Thursday, January 5, 2017

Journeyman Distillery Featherbone Bourbon

- $45
- 90 Proof
- Batch No. 61

Featherbone Bourbon hails from Journeyman Distillery, out of Three Oaks, Michigan. I see the Journeyman Distillery lineup pretty regularly on shelves around the Chicago area, but I'm not sure to what extent they have more than a regional reach. In any event, aside from a couple collaboration whiskeys, I had never tried anything from Journeyman, so I decided to finally give their bourbon a shot.

Coming from a relatively young craft distillery, I fully expected this to be a young and undeveloped bourbon. No age is stated on the bottle, and it's not advertised as a "straight" bourbon, which tells me it's likely younger than two years. Interestingly, though, it is advertised as "handmade" and "organic." Not that either of these characteristics were a selling point for me, but interesting to note.

The nose on this bourbon is very good. It's got all sorts of deliciousness going on, with the delicious scent of butterscotch candy blending nicely with sweet pipe tobacco. This is one that could be turned into a candle scent, as I could just sit there sniffing it all day.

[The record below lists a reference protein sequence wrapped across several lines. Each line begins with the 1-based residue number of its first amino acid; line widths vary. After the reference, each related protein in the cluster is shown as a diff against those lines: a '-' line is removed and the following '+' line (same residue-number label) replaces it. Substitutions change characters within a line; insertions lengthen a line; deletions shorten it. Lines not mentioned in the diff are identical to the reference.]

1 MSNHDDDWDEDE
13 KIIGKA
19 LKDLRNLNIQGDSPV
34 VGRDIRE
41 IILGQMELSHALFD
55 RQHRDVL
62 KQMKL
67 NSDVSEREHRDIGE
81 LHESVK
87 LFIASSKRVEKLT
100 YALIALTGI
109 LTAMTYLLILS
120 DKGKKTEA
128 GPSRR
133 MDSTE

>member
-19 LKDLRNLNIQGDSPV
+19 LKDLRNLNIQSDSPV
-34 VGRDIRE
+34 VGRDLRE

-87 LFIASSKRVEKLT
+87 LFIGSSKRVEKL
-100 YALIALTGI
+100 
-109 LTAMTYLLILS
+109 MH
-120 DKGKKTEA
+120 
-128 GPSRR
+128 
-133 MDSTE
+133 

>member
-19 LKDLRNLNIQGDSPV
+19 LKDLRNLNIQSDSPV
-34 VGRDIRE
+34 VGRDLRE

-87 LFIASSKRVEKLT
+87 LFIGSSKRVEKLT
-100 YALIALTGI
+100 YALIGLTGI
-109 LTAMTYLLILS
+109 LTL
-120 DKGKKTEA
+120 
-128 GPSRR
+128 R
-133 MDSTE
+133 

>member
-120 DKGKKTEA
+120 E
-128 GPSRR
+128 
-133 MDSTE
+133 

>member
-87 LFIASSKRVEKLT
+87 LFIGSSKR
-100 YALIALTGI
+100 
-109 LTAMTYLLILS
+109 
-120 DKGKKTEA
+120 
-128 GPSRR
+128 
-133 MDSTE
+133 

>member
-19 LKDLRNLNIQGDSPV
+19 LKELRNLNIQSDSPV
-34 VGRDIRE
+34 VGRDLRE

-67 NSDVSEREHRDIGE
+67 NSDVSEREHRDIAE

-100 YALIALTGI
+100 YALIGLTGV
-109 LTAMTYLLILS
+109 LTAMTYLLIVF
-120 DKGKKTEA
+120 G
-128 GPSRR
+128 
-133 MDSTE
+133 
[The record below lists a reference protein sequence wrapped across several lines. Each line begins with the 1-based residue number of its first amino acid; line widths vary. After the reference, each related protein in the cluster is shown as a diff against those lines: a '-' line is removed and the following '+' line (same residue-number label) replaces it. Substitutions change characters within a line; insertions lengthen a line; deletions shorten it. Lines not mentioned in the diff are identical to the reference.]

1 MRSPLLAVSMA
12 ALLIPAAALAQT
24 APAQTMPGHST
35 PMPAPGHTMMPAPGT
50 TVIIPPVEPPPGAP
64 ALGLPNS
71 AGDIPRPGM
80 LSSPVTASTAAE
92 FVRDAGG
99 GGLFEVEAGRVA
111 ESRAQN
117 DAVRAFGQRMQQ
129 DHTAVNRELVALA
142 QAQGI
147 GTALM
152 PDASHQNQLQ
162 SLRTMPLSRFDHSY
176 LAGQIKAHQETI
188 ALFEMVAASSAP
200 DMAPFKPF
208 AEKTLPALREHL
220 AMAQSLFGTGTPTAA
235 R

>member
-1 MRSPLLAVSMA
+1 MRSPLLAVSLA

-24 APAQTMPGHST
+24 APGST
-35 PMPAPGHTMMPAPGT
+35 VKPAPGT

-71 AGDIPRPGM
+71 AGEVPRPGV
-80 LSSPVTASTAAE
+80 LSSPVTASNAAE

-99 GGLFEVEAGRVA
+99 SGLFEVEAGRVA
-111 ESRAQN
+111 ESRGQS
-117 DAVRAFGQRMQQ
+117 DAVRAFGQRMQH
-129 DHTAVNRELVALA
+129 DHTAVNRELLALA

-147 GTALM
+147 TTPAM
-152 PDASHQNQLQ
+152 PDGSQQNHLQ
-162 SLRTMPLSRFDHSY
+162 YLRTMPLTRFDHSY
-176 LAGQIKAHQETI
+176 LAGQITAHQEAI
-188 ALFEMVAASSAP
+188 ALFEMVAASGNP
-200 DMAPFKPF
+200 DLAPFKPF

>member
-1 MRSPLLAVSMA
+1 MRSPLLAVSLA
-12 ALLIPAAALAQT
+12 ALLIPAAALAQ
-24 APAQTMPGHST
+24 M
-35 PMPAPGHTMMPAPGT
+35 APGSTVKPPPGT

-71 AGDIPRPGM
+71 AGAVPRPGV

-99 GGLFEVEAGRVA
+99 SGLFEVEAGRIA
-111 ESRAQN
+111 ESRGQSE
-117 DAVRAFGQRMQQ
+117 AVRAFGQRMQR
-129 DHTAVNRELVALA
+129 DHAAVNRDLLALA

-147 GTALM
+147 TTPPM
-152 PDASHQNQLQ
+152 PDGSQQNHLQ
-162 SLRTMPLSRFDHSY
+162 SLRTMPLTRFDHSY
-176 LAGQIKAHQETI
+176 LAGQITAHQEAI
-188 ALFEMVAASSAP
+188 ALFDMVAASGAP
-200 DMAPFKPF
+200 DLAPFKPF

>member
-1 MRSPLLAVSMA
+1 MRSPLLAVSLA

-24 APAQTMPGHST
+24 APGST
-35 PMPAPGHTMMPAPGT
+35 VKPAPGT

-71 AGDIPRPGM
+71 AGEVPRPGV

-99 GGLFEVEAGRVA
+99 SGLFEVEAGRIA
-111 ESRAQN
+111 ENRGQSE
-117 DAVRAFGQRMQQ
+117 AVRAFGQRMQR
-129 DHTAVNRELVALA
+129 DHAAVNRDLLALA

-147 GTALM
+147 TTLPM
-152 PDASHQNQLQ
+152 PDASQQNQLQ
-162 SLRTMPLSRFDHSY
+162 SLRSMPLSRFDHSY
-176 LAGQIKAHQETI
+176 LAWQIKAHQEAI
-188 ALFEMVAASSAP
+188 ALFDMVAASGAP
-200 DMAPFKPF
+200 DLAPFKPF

Unfortunately, however, the nose was really the best part of this bourbon. As I have noted in many young craft bourbons, there is a distinct sour, rotten apple flavor that makes me pucker and even cringe a little with each sip. It's hard to describe exactly, but it reminds me of the flavor I get when I've bitten into an apple that has been sitting out too long and is well past it's peak ripeness. It's a flavor that is impossible to enjoy and difficult to get past.

While I didn't find that flavor as offensive as I have found it in other young craft bourbons, it nonetheless dominated the taste buds from start to finish. Other flavors were able to sneak their way through onto my palate. It had a nice black pepper spice to it that showed promise, and at times a certain tangy-ness, kind of like orange peel made its way through. It also comes across as a sweeter bourbon, with brown sugar being the primary, traditional flavor that came through.

In the end, I found myself working at getting through this bottle, and I'd much rather enjoy my bourbon. I'm willing to give other Journeyman products a try. In particular, I want to try their Last Feather Rye, as I've found that smaller distilleries such as this can really excel in the rye category. But as to their Featherbone Bourbon, I was disappointed.

Grade: C-

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